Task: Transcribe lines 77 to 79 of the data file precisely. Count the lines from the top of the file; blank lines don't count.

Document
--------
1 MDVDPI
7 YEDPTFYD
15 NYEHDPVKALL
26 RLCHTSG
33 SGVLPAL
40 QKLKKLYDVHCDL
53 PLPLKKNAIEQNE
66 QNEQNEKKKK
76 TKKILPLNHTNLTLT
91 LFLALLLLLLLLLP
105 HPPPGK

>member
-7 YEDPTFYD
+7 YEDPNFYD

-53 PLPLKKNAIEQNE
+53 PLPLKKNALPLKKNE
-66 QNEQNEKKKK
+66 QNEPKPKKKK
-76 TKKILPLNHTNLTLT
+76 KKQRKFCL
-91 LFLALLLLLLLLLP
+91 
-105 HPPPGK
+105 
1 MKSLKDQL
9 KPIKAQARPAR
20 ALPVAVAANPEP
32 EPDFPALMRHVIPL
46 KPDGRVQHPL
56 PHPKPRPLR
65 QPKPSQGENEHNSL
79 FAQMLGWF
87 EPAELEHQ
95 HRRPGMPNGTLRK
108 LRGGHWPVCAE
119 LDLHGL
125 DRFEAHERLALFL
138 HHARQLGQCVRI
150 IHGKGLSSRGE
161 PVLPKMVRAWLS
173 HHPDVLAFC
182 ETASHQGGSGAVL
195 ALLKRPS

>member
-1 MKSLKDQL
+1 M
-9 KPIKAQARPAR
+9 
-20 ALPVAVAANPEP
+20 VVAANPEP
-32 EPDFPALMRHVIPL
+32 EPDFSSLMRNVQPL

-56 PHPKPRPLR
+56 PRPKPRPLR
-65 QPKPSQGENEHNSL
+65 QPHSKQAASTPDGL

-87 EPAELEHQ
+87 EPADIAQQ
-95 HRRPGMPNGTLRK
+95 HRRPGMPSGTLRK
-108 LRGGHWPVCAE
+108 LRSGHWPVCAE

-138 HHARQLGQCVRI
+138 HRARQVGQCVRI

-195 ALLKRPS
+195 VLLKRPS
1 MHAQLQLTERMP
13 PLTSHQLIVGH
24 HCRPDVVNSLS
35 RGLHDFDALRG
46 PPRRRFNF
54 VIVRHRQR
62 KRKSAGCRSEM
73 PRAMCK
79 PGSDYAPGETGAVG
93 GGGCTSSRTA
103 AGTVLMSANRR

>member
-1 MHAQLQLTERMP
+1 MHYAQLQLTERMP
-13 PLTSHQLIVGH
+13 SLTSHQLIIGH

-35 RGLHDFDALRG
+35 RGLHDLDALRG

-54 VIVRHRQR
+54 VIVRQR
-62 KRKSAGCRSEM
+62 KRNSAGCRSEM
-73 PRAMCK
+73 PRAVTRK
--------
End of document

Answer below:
103 AGTVLMSANRR

>member
-1 MHAQLQLTERMP